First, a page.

In a previous article I wrote that the 2010 edition of Le Web had about 3,000 attendees which could be both a networking blessing or a nightmare. For me it was the former as I managed to have those 8 or 10 meaningful meetings that justified my stay in Paris. I was able to do so thanks to Presdo Match, an online tool for messaging and scheduling meetings during conferences which makes it easy for the attendees and exhibitors to find each other based on matching interests, enabling them to securely communicate and schedule one-on-one meetings at an event
Eric Ly (linkedin, twitter), previously a co-founder of Linkedin, is the founder of Presdo which launched the scheduling tool Presdo Match in September 2010. In the video below he describes the features and future goals for Presdo Match.
I’m not surprised that Eric had received meeting requests from several of the other conference organizers attending Le Web, as facilitating networking between attendees is one of the main goals we have when organizing an event. There are not many good off-the-shelf tools out there that can be easily implemented and building your own is often not a road we want to follow (costs, maintenance, constant tech updates, etc). As he said at the end of the interview, “It seems we touched a pain point here”.
I’m looking forward to a product demo to understand Presdo Match’s full potential and maybe use it in one of my upcoming conferences.
- Seamless integration with Linkedin: you see rich profiles and who from your network is attending the same event
- You can view the other delegates attending
- Attendees can easily send messages, meeting requests and schedule them
- The system automatically offers which are your free times and a list of pre-established meeting points to choose from
- Mobile version compatible with any smartphone (based on html and not a proprietary OS app)
- The People Genius provides personalized recommendations on who to meet, and they can find out who they know from their social network is attending the event
- Offers several ways to search for interesting attendees (name, company, keywords)
- If you have one, it duplicates your attendee network (Le Web didn’t have one)
- The design is rather basic and dull – it’s not clear how much control the event organizer has to personalize the page to its event look & feel (when will we see a tumblr-design like tool?)
- The “like” feature generated a lot of undesired emails during the days previous to the event. You could decide not to receive any emails at all or a single one for each activity regarding your profile (people that liked you, requested a meeting or sent a message). I would have preferred to receive a daily summary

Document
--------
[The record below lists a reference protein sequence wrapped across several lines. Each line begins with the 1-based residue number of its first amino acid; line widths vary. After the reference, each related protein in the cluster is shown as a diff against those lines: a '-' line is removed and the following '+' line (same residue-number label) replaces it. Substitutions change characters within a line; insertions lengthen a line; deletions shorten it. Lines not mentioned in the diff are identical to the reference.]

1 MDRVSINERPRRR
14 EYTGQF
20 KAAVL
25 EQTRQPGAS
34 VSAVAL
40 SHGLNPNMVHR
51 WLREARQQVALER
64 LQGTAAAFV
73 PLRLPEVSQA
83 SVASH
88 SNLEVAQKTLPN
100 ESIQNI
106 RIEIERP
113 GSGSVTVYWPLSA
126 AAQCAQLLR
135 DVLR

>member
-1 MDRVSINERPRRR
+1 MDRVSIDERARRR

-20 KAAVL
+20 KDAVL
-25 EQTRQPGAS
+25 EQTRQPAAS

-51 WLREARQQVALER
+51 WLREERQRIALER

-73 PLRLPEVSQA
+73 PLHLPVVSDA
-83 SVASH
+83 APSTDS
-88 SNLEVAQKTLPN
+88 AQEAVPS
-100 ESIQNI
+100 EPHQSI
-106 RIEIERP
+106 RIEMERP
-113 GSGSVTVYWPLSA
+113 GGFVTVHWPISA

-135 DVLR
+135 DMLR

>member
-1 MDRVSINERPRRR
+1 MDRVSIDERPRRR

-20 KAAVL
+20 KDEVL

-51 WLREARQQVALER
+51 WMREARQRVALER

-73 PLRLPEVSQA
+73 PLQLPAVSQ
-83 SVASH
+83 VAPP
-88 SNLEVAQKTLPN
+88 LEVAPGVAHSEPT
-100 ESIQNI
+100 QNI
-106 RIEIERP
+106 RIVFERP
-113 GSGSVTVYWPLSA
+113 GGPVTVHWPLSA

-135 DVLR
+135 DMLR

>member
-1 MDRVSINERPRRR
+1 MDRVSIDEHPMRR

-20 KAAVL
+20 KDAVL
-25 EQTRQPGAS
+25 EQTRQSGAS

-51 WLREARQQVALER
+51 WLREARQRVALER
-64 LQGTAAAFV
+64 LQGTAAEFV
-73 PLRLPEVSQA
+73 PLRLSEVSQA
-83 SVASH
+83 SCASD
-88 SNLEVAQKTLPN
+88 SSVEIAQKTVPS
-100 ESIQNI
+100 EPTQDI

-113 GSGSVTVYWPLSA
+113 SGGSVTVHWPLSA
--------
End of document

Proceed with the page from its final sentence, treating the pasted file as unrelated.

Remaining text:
- Photos were too small (especially on the mobile site) and it was often difficult to identify a person you’ve never met before (especially with 3,000 attendees filling up the networking areas at Le Web)
While Eric didn’t say it directly, I believe they are open to do barter agreements in order to generate a critical mass (in 4:38 he does mention the interest in doing “a successful pilot first” and then establishing a long-term working relationship ).
On their website they present a revenue model consisting of either an individual fee of 3,99 USD for each attendee or a lump-sum for the event starting at 999 USD.
Why didn’t Linkedin do it?
That’s one of the first questions I asked myself. As with digital business card exchange, I wonder why does Linkedin ignore these two extremely valuable features. While Linkedin is the number one professional profile database/social-network, it offers a poorly designed “In Person” function in their iPhone app and nothing at all for event scheduling . It would improve the attendees experience (by not having to set up a new professional profile on a different platform) and would surely generate new revenues.
Currently Presdo Match creates a separate attendee profile for each event but Eric mentions that they “want to eventually enable kind of a database of profiles that people can have in the Presdo Match system so that they can reuse their profiles depending on what kind of event they’re going to”. In that case I see a potential overlap with Linkedin.
It’s not a perfect world, especially if you already have a network of delegates
Le Web didn’t have their own network of attendees so Presdo Match was satisfied both the need of finding out who was attending (actually Le Web did provide a “flat” list of names, companies and urls of the attendees) and messaging or scheduling meetings with each other. I wonder how would Presdo Match tie in with a conference that already has a user database (aka community) with profiles, photos, messaging, etc but no scheduling tool (I’m thinking of events like Lift and TED). As a conference organizer (and as an attendee), I wouldn’t like to ask the delegates to duplicate their profile just for the scheduling, as they already spent time filling in my proprietary database. Also, what happens with the user profiles after the license agreement with Presdo has ended? (My guess: you lose everything and in the future you’ll have to ask attendees to go through the whole process again).
In conclusion, the conference market needs tools like Presdo Match and if they make the right moves and associate with some of the popular ticketing platforms (Amiando, Eventbrite, etc) they might pick up a sizable share. If they ever create a unified profile that can be used for several events, it would make sense to have a freemium formula like the ticketing platforms (free for free events, payed for events with a ticket price).